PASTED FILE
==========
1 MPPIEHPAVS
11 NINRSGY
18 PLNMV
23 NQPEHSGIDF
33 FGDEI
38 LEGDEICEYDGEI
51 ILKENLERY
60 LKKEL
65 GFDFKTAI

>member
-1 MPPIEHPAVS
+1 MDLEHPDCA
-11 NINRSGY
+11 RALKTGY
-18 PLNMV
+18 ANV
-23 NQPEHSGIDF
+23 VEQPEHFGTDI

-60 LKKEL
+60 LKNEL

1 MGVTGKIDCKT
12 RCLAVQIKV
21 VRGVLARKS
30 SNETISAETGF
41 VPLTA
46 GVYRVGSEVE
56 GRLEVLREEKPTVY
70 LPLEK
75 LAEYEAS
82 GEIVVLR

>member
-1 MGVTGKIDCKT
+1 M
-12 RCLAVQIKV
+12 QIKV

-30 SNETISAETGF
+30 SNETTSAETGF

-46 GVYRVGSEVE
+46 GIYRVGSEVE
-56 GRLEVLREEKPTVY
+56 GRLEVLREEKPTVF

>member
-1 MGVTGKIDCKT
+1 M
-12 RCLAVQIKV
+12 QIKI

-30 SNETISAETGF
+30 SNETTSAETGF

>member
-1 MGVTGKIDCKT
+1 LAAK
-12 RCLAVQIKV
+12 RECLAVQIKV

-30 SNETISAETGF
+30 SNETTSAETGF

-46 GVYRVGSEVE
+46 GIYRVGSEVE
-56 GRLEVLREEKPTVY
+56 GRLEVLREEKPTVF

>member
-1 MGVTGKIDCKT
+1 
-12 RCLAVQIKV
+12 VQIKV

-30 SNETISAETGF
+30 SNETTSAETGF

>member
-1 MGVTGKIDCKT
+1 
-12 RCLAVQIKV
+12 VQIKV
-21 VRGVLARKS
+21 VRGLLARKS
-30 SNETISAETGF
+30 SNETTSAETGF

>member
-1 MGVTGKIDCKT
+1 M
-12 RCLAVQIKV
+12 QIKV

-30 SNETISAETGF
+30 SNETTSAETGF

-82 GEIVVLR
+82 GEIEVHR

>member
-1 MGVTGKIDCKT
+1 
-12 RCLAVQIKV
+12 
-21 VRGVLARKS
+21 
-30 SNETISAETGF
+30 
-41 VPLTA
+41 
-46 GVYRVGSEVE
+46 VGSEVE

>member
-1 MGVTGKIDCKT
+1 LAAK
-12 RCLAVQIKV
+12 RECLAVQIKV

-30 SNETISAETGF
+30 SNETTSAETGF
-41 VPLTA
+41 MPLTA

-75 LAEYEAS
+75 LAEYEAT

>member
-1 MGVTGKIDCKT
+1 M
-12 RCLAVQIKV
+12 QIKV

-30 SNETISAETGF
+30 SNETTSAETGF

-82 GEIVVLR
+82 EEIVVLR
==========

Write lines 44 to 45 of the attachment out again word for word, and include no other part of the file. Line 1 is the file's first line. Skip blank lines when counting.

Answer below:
+1 M
-12 RCLAVQIKV